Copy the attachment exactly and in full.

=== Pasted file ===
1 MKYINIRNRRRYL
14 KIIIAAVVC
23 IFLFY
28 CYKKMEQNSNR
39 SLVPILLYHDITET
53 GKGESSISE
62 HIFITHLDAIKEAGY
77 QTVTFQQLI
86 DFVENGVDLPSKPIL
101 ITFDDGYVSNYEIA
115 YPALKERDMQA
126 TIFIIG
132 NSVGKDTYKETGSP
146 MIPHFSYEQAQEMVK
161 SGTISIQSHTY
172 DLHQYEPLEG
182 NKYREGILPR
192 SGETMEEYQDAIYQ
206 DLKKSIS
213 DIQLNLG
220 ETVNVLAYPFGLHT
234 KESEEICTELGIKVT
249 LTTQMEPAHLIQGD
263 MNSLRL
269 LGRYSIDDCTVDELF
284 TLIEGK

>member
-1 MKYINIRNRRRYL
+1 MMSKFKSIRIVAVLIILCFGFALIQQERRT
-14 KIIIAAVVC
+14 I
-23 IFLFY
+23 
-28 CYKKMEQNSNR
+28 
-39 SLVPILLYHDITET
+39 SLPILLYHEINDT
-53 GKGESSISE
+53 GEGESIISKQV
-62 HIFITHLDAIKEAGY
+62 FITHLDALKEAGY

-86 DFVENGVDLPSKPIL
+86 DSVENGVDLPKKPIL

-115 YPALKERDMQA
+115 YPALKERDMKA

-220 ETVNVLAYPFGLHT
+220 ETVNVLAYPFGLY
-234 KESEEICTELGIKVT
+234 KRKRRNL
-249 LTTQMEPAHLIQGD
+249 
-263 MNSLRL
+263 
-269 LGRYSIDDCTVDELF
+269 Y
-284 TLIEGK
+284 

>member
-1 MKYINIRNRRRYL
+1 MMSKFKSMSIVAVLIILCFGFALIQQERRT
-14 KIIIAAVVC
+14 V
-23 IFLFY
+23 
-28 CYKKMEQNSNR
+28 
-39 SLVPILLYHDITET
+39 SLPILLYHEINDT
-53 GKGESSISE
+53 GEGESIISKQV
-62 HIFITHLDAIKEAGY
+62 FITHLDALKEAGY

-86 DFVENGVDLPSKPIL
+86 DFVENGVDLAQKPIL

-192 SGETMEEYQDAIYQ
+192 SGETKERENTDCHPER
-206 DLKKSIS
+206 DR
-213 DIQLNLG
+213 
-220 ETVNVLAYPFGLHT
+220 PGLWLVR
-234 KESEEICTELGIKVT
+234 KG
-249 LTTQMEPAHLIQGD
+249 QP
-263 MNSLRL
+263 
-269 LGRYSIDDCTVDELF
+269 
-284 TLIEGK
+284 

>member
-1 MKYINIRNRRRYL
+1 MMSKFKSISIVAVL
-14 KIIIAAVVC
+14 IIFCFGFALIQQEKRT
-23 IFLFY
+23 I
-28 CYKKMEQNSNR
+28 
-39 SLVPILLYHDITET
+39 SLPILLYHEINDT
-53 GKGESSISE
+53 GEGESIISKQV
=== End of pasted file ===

1 MKYINIRNRRRYL
14 KIIIAAVVC
23 IFLFY
28 CYKKMEQNSNR
39 SLVPILLYHDITET
53 GKGESSISE
62 HIFITHLDAIKEAGY
77 QTVTFQQLI
86 DFVENGVDLPSKPIL
101 ITFDDGYVSNYEIA
115 YPALKERDMQA
126 TIFIIG
132 NSVGKDTYKETGSP
146 MIPHFSYEQAQEMVK
161 SGTISIQSHTY
172 DLHQYEPLEG
182 NKYREGILPR
192 SGETMEEYQDAIYQ
206 DLKKSIS
213 DIQLNLG
220 ETVNVLAYPFGLHT
234 KESEEICTELGIKVT
249 LTTQMEPAHLIQGD
263 MNSLRL
269 LGRYSIDDCTVDELF
284 TLIEGK

>member
-1 MKYINIRNRRRYL
+1 MMSKFKSIRIVAVLIILCFGFALIQQERRT
-14 KIIIAAVVC
+14 I
-23 IFLFY
+23 
-28 CYKKMEQNSNR
+28 
-39 SLVPILLYHDITET
+39 SLPILLYHEINDT
-53 GKGESSISE
+53 GEGESIISKQV
-62 HIFITHLDAIKEAGY
+62 FITHLDALKEAGY

-86 DFVENGVDLPSKPIL
+86 DSVENGVDLPKKPIL

-115 YPALKERDMQA
+115 YPALKERDMKA

-220 ETVNVLAYPFGLHT
+220 ETVNVLAYPFGLY
-234 KESEEICTELGIKVT
+234 KRKRRNL
-249 LTTQMEPAHLIQGD
+249 
-263 MNSLRL
+263 
-269 LGRYSIDDCTVDELF
+269 Y
-284 TLIEGK
+284 

>member
-1 MKYINIRNRRRYL
+1 MMSKFKSMSIVAVLIILCFGFALIQQERRT
-14 KIIIAAVVC
+14 V
-23 IFLFY
+23 
-28 CYKKMEQNSNR
+28 
-39 SLVPILLYHDITET
+39 SLPILLYHEINDT
-53 GKGESSISE
+53 GEGESIISKQV
-62 HIFITHLDAIKEAGY
+62 FITHLDALKEAGY

-86 DFVENGVDLPSKPIL
+86 DFVENGVDLAQKPIL

-192 SGETMEEYQDAIYQ
+192 SGETKERENTDCHPER
-206 DLKKSIS
+206 DR
-213 DIQLNLG
+213 
-220 ETVNVLAYPFGLHT
+220 PGLWLVR
-234 KESEEICTELGIKVT
+234 KG
-249 LTTQMEPAHLIQGD
+249 QP
-263 MNSLRL
+263 
-269 LGRYSIDDCTVDELF
+269 
-284 TLIEGK
+284 

>member
-1 MKYINIRNRRRYL
+1 MMSKFKSISIVAVL
-14 KIIIAAVVC
+14 IIFCFGFALIQQEKRT
-23 IFLFY
+23 I
-28 CYKKMEQNSNR
+28 
-39 SLVPILLYHDITET
+39 SLPILLYHEINDT
-53 GKGESSISE
+53 GEGESIISKQV